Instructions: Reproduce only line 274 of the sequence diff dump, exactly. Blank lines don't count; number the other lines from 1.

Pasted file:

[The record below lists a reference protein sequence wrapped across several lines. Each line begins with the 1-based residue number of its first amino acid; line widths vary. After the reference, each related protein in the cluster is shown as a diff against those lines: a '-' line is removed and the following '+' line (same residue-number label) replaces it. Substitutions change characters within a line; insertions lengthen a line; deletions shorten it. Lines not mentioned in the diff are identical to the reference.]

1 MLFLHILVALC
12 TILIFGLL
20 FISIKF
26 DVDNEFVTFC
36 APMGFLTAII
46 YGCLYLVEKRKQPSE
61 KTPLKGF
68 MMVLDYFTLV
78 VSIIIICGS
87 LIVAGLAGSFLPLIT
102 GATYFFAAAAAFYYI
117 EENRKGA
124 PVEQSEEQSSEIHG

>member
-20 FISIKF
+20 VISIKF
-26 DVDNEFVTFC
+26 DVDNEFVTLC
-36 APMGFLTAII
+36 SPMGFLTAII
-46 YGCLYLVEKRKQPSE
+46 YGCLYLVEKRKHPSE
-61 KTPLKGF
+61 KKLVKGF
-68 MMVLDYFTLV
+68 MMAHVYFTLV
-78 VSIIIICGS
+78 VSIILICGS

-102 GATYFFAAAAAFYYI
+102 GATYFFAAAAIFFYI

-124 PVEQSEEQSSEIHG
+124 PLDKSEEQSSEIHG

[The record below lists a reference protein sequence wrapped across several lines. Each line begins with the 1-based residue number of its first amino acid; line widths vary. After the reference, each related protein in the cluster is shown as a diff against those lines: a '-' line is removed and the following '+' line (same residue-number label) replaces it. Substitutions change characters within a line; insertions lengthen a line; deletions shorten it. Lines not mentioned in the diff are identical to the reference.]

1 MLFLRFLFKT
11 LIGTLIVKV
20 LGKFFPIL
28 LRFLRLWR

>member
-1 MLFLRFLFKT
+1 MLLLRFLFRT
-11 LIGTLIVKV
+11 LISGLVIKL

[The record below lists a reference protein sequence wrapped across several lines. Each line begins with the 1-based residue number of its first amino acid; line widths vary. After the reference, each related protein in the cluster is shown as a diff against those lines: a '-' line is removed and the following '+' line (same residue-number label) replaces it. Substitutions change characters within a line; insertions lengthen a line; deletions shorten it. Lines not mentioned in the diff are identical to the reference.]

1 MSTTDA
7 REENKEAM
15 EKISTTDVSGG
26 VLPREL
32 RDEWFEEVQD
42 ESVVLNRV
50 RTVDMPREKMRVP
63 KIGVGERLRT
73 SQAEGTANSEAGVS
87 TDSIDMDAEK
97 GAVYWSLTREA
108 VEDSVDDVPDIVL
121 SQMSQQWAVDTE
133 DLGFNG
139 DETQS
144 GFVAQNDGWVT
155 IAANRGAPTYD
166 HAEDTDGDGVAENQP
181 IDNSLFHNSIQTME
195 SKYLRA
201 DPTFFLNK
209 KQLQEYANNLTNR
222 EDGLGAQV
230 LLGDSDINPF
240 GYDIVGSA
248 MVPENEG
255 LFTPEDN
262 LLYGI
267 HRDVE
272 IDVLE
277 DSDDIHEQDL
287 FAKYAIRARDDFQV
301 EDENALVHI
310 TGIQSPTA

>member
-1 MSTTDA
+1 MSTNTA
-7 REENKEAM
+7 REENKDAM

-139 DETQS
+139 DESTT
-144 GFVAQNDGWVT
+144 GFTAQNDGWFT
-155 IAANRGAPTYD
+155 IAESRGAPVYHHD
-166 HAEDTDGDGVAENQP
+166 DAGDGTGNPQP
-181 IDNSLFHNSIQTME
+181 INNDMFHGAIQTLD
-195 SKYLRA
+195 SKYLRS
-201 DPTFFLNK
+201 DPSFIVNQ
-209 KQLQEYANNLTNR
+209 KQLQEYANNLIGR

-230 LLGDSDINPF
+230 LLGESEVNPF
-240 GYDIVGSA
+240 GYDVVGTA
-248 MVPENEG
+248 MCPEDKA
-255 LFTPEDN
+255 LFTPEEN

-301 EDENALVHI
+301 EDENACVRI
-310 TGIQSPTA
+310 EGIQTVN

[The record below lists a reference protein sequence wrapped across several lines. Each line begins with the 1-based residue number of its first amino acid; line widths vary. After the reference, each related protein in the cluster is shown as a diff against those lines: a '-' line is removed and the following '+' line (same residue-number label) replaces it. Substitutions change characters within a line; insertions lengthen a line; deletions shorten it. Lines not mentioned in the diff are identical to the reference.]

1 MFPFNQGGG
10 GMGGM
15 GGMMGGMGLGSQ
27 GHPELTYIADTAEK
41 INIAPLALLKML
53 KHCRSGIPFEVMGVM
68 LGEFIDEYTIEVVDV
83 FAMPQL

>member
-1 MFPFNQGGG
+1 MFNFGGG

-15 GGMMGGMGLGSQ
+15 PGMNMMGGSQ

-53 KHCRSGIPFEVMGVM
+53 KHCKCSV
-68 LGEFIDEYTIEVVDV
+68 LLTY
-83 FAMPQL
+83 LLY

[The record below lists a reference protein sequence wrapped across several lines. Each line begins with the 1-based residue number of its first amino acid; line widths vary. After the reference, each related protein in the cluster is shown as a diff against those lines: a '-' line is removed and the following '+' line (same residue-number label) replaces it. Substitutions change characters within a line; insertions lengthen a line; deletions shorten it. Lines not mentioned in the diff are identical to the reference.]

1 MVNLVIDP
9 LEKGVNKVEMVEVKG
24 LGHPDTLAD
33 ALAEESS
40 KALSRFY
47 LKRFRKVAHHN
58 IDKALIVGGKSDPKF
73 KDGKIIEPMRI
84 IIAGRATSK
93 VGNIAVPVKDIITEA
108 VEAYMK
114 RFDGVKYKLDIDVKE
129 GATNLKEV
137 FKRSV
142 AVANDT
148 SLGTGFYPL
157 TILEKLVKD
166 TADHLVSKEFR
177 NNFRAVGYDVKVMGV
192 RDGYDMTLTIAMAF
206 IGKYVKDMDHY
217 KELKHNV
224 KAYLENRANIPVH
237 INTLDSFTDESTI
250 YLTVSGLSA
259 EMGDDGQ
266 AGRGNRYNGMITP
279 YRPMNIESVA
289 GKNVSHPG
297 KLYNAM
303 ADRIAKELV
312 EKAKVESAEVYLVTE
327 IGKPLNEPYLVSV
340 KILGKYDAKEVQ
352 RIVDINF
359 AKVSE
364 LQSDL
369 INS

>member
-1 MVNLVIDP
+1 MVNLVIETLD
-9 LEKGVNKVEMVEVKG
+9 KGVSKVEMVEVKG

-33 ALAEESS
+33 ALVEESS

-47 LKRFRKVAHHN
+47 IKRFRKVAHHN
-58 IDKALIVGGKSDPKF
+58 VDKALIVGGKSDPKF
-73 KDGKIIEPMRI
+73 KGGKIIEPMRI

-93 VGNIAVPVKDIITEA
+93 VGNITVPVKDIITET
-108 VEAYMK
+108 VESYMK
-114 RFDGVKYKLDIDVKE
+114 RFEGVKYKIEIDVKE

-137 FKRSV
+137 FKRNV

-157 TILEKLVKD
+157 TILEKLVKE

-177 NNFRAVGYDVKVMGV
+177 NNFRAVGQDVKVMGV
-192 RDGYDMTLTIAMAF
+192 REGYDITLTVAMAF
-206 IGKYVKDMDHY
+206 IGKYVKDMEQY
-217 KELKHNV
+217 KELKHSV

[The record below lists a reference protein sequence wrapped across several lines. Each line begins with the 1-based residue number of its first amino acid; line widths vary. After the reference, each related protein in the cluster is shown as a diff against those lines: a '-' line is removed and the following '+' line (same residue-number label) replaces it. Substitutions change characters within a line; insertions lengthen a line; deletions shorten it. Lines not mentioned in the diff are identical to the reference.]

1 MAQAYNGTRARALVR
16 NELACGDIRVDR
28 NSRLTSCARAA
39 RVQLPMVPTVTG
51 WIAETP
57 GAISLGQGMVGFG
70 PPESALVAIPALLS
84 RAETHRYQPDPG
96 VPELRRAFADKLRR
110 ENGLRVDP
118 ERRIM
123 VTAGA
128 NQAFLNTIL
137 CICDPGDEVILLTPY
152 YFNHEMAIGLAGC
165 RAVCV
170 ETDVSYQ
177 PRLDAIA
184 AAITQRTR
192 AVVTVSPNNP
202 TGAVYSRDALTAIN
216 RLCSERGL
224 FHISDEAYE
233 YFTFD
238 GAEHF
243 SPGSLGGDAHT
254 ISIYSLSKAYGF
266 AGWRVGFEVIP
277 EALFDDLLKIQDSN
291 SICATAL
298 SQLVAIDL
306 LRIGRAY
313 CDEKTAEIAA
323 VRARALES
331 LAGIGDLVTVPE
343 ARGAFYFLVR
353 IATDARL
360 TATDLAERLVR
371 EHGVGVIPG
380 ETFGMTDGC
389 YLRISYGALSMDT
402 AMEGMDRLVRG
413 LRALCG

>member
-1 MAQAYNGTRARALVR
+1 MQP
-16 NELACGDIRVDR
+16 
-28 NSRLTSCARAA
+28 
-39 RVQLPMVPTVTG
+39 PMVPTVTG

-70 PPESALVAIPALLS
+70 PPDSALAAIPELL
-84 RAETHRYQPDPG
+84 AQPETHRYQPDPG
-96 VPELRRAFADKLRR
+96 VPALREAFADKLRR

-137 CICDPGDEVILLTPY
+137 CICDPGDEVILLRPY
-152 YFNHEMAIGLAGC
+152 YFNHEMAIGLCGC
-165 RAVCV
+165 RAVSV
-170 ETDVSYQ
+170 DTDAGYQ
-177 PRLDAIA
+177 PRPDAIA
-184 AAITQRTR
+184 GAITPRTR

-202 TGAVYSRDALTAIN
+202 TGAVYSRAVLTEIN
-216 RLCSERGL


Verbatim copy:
+202 TGAVYSRAVLTEIN